Oraien Catledge, who died on January 29 at the age of 86, is best known and beloved for his 20-year photographic journey into the heart of Cabbagetown, the now-gentrifying mill village in southeast Atlanta.
When he discovered it in 1980, the sight-impaired social worker saw, he said, “a place to do the art that I really like.”
Constance Lewis — the owner of Opal Gallery who represented the artist in his later years — wrote that he spent nearly every weekend photographing the neighborhood and its inhabitants, many of Appalachian stock, who remained after their employer, the Fulton Bag and Cotton Mill, closed in the late 1970s. “During the week after his visits, he would develop the shots he had taken, and the following weekend he would return to Cabbagetown to pass out the photos of his subjects. The residents called him ‘Picture Man’ and he was widely known and loved.”
The experience, he said, “enhanced my respect for all people — not just ‘hard pressed’ or people in trouble as with my social work.”
Catledge was self-taught, though his library suggested he had learned from the masters. Perhaps his lack of academic training was liberating. “I didn’t know boundaries — I would just shoot right into the light if I found a picture I needed,” he once remarked.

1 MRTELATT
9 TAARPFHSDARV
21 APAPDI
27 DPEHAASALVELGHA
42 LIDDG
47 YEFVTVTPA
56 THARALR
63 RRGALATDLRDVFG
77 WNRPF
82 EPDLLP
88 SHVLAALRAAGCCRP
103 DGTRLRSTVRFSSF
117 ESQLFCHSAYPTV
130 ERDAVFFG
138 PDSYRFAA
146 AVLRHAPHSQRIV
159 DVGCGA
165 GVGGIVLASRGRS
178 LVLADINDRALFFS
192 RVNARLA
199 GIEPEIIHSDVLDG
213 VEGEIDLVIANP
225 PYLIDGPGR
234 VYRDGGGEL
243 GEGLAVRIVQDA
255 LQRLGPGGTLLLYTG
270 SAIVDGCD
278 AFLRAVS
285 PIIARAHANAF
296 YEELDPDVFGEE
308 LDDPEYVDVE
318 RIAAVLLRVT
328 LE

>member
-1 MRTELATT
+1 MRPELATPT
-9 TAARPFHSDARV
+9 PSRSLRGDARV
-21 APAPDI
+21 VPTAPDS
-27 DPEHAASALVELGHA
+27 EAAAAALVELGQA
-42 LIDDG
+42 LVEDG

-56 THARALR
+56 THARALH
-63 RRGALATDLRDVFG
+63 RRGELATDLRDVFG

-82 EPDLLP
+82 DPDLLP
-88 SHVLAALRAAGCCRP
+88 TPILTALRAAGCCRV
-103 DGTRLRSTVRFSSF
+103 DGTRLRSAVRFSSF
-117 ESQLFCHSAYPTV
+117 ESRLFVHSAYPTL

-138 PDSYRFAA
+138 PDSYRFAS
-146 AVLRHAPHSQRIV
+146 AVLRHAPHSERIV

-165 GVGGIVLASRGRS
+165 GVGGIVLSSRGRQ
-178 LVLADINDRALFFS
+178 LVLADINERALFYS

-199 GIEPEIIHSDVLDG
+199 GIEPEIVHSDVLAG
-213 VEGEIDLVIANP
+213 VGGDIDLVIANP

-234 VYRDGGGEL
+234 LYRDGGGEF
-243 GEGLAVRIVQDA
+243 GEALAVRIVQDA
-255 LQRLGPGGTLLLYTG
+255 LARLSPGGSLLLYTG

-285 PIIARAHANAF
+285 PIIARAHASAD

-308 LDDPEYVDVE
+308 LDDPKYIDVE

Catledge told Lewis that some of the sense of intimacy in his photographs stemmed from his disability. “I need to get closer to see people . . . I would have made a different picture if I had had ‘perfect eyesight.’”
Despite the obstacles or because of them, Catledge’s keen eye saw and captured emotionally involving moments in photographs that are as much high art as social documentary. It is why the acclaimed psychologist Robert Coles contributed a commentary to the volume of Catledge’s photographs published in 1985, and Pulitzer Prize–winning novelist Richard Ford took a direct role in the publication of a 2010 volume documenting Catledge’s career.
Lewis, who shares credit with Ford for the rescue of large parts of Catledge’s oeuvre, suggests that the artist’s visual impairment since an illness he suffered at age six played a part in his relations with the Cabbagetown mill families.
“He was an outsider everywhere because of his disability, and he became an insider to that community in the only way he could — through his camera.”